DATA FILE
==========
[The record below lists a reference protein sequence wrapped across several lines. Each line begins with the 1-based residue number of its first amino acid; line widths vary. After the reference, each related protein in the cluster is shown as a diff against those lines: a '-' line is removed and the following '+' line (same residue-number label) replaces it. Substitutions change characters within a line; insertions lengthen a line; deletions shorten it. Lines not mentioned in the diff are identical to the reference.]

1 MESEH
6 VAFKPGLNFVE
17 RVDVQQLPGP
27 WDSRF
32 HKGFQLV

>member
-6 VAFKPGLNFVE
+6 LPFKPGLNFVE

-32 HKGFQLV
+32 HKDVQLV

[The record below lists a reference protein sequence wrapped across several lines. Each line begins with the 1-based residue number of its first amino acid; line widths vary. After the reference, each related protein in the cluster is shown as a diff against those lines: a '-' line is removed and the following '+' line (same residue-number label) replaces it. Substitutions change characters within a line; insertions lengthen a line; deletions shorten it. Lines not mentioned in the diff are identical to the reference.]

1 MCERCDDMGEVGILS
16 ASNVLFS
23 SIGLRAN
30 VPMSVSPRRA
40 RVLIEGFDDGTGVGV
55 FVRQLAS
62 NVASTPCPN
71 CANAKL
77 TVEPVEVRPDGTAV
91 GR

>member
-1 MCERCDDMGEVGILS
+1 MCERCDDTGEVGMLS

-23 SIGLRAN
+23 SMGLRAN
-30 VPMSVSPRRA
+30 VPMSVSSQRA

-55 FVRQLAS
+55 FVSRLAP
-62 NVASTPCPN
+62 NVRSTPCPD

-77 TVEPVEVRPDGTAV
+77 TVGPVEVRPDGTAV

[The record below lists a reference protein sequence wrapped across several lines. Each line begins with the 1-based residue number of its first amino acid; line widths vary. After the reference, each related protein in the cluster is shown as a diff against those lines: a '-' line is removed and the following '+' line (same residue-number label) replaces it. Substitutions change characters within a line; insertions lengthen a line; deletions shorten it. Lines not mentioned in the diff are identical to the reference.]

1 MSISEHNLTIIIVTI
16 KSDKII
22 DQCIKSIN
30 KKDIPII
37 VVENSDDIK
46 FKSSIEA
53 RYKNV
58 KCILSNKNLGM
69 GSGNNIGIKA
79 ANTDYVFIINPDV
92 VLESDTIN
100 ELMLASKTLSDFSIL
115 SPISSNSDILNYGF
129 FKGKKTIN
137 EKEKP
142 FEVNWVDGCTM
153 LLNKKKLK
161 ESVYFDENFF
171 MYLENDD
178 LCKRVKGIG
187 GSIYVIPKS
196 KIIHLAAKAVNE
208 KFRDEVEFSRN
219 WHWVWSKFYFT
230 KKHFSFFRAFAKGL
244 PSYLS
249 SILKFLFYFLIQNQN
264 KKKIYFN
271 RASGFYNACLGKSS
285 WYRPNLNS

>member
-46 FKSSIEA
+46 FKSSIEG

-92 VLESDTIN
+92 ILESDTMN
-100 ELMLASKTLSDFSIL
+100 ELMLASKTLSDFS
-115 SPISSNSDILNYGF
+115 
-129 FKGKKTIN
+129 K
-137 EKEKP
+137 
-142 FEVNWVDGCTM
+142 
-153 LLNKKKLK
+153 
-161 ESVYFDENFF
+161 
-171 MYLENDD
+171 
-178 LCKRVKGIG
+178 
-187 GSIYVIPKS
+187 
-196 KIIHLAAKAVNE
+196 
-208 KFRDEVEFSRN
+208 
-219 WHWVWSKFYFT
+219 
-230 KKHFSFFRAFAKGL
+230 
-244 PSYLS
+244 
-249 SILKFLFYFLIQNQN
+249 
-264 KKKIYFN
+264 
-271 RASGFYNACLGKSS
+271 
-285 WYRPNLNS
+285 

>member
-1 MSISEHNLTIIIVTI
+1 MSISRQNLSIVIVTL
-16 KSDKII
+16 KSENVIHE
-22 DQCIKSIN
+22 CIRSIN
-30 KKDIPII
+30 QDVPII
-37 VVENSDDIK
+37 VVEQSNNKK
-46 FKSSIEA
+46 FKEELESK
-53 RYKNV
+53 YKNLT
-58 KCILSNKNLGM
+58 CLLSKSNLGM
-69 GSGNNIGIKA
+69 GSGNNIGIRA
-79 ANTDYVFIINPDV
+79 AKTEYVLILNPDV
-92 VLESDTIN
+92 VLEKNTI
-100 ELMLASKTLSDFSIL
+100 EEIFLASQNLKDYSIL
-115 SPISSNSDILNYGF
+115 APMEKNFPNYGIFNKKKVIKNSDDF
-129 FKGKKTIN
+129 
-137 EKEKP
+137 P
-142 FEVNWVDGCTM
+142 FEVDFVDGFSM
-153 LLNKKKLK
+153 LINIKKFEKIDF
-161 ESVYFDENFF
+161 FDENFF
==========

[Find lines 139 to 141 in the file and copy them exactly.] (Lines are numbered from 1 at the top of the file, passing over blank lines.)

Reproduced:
-137 EKEKP
+137 P
-142 FEVNWVDGCTM